How To Build A Condenser Microphone For Less Than $8

If we told you that you could build your own omnidirectional condenser microphone for less than $8 in under 3 minutes you might not believe me. But you can! And Joshua Casper shows you how.  

This Electret omnidirectional condenser microphone has a wide 30–15,000 Hz frequency response. You can build your own for less than $8 and in about 3 minutes. It will be a decent microphone. The same type used in many common electronics… and for the price and labor it really can’t be beat!

Parts List *prices taken from Radio Shack Online:

  • Electret Microphone Element with Leads - $3.99
  • 1 x 0.1uF 50V Hi-Q Ceramic Disc Capacitor (2-Pack) - $2.49
  • 1 x 2.2K ohms 1/2W 5% Carbon Film Resistor (5-Pack) - $1.49
  • Various connect wires. 

Tools List

  • 9V Battery with cap and connectors (*switch optional)
    • Note about the battery. Most Electret microphones can handle between 4 and 10 volts, make sure to double-check the specs on yours before you start.
  • Bread Board (also optional if you have alligator connector wires)
  • Amp (Learn how to build your own here)

Getting Started

This tutorial will use the amplifier circuit that I made as a tutorial here on Ask.Audio. That amplifier works well with this microphone circuit. It will occupy one half of a large breadboard while the small microphone circuit will take up a little bit of the other side.

I highly suggest following along and completing that tutorial before starting here, although there are many other ways to connect this microphone to other amps and speakers. 

Now, if you decide to use an amplifier that isn’t the one from my tutorial you will need to do some different/additional steps. 

For example, you will want to buy a mono audio plug that will fit into whichever amp you are using, if it doesn’t have its connectors exposed for alligator clips. Then you will need to solder, or otherwise, connect the negative and positive wires to the plug while leaving the other ends of the wires exposed in order to connect them to the breadboard. My “repairing headphones” tutorial may help you if you are not sure.

Step 1

Connect the positive and negative leads of the Electret Microphone Element to two columns on the bread board.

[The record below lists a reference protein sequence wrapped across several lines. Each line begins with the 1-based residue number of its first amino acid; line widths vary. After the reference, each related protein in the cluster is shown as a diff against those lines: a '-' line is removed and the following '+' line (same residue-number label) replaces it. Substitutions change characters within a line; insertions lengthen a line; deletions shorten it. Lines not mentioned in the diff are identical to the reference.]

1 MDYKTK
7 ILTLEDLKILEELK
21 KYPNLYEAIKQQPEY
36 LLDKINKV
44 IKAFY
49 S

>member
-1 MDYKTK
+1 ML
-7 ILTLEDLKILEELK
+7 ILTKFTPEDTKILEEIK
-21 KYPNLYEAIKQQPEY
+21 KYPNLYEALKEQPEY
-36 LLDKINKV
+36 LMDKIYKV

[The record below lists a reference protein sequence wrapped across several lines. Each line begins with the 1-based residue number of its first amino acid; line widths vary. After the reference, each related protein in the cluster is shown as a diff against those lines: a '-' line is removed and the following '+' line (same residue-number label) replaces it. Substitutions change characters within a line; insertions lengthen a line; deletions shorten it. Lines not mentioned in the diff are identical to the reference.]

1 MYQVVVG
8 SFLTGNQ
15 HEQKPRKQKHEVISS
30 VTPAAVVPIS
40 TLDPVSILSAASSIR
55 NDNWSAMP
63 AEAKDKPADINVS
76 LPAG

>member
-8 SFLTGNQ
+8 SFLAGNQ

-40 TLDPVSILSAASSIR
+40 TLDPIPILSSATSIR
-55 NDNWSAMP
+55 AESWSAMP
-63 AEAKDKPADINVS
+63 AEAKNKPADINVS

NOTE: You probably bought an Electret that already has those leads, if you didn’t, don’t worry we can add our own. It will require a bit of soldering. 

If your Electret doesn’t have leads already attached, turn it around and look at the back. You will want to heat up those pads and add positive and negative wires. The negative pad has three metal spokes coming out of it that connects the pad to the outer case. 

Step 2 

Connect the negative of the mic to the ground rail of the breadboard using a jumper wire.

Step 3

Connect the positive (hot) mic lead to the power rail using the 2.2k Ohm resistor.

Step 4

Connect the positive and negative battery leads to their respective breadboard rails. 

Success! Now our microphone has the power that it needs to operate!! 

WARNING: If you have chosen not to connect/use a switch for your power source you should disconnect the battery at this time. Come back to this step after your power on your amp. If you do have a switch, make sure the power is off and only turn it on after the amp is powered. 

If you want to add a power LED indicator to the microphone circuit, follow step 2 of the Amp Tutorial.

Step 5

Connect the negative lead of the mic to the negative rail of the amp circuit using a long jumper. 

Step 6 

Connect the 0.1uF Capacitor from the positive mic lead’s column to a new column. Then connect the new column, the other side of the capacitor, to the right pin of the volume potentiometer of the amp circuit. 

For Other Amps

You will want to connect the mic’s negative to the negative lead wire and the 0.1 capacitor to the positive lead wire of the plug you prepared in the earlier steps. Then you just need to plug it into your amp. 

Step 7 

Turn the power on for the Amp first. Then turn the power on for the Microphone. Then speak, scream, rap or sing into your very first DIY condenser microphone!! 


And here's how the same microphone looks once Joshua Casper had made a few amendments, which admitedly pushed the total price over $8!

DIY desktop microphone



Joshua Casper is an accomplished live performer, DJ, producer, and music educator. His specialties are centered in and around Ableton Live and Native Instruments. His educational material has been featured on and as well as a myriad of large music production websites. His music has been featured on Read More


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